I ride a 2009 Rivendell Sam Hillborne. I can thank the old lady who didn’t see me for this bike. Her insurance paid for it as a replacement for my trusty Miyata 1000 that lasted little over 3 months before the crash. In a month or two, when my budget allows, I plan to finally get her fixed up to running capacity and maybe I’ll submit some pictures of her as well.
But right now, we are talking about my Sam. Despite being Rivendell’s budget bike, it’s the nicest, most expensive bike I’ve owned. Until my Miyata, I was a mountain biker, but I’ve since turned skittish of the dangerous trails I once traveled. But my love of cycling has not gone. And the Sam epitomizes my ride. I’ve fallen right in sync with Rivendell’s philosophies. Freeing my wheels with Grant and MKS’s wide and grippy new pedal, getting my handlebars above my saddle for a mixture of an athletic yet leisurely ride, friction shifting for that connected feeling to my bike. And my Sam can stake it all, along with the varying loads to and from work, the store, or anywhere else I deign to go.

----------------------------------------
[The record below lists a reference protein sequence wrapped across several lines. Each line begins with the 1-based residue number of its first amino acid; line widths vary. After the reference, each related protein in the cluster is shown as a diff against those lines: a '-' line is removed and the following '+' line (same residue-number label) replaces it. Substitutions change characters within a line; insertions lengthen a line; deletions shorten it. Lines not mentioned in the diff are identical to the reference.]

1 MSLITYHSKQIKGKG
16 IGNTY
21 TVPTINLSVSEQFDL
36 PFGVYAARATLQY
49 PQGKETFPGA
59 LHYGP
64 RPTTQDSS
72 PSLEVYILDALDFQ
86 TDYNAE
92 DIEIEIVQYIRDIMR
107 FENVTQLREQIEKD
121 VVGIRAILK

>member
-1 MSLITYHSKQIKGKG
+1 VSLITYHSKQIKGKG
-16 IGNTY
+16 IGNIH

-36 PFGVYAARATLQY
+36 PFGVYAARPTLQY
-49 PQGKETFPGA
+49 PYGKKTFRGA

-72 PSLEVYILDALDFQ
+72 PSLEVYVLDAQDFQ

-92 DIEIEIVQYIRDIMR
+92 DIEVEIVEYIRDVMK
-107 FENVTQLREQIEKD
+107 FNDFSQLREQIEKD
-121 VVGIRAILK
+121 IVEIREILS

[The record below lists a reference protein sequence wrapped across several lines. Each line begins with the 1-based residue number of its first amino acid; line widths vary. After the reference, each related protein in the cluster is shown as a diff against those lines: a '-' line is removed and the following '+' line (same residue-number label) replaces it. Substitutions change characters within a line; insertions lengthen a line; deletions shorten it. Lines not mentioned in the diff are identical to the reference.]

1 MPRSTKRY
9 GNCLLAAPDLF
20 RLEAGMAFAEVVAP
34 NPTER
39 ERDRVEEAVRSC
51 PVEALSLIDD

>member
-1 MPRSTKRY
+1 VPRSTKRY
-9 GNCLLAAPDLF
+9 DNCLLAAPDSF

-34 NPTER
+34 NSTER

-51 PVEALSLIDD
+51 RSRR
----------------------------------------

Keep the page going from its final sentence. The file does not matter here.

I’ve also fallen in love with that throw back to older styles. With a couple Swiss Army Ammo carriers turned bike panniers, a Brooks B17 saddle and Brooks handlebar tape, hammered Honjo fenders, a Riv designed Keven’s style bag, and a good old CroMoly basket in front. And Rivendell lives up to the details. The beautiful lug work, the carefully selected paint and decals, and the perfectly set angles. It both looks good and feels good to ride.
Do I jump onto Rivendell’s site and long after the A. Homer Hilsen? Do I imagine going bike camping on the Altantis? Yes. But my Sam is already a perfect little slice of heaven.